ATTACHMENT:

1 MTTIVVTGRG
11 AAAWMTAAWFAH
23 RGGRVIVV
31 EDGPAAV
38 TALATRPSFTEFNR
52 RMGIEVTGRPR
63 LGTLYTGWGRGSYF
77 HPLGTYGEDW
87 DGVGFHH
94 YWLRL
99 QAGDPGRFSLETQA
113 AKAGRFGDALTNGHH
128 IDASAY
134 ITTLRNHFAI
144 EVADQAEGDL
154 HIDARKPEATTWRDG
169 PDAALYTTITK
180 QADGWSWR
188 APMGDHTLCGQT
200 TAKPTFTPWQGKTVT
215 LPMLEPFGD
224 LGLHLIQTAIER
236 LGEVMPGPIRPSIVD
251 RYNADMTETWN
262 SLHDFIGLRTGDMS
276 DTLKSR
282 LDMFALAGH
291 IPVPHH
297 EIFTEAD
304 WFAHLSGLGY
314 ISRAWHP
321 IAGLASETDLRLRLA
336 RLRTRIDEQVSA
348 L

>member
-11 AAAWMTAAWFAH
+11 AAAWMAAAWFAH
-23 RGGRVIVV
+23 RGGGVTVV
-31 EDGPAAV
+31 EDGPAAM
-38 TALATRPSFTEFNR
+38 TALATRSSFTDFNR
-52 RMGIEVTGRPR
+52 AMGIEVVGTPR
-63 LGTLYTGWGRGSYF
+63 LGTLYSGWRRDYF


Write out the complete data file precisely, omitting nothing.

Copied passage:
1 MTTIVVTGRG
11 AAAWMTAAWFAH
23 RGGRVIVV
31 EDGPAAV
38 TALATRPSFTEFNR
52 RMGIEVTGRPR
63 LGTLYTGWGRGSYF
77 HPLGTYGEDW
87 DGVGFHH
94 YWLRL
99 QAGDPGRFSLETQA
113 AKAGRFGDALTNGHH
128 IDASAY
134 ITTLRNHFAI
144 EVADQAEGDL
154 HIDARKPEATTWRDG
169 PDAALYTTITK
180 QADGWSWR
188 APMGDHTLCGQT
200 TAKPTFTPWQGKTVT
215 LPMLEPFGD
224 LGLHLIQTAIER
236 LGEVMPGPIRPSIVD
251 RYNADMTETWN
262 SLHDFIGLRTGDMS
276 DTLKSR
282 LDMFALAGH
291 IPVPHH
297 EIFTEAD
304 WFAHLSGLGY
314 ISRAWHP
321 IAGLASETDLRLRLA
336 RLRTRIDEQVSA
348 L

>member
-11 AAAWMTAAWFAH
+11 AAAWMAAAWFAH
-23 RGGRVIVV
+23 RGGGVTVV
-31 EDGPAAV
+31 EDGPAAM
-38 TALATRPSFTEFNR
+38 TALATRSSFTDFNR
-52 RMGIEVTGRPR
+52 AMGIEVVGTPR
-63 LGTLYTGWGRGSYF
+63 LGTLYSGWRRDYF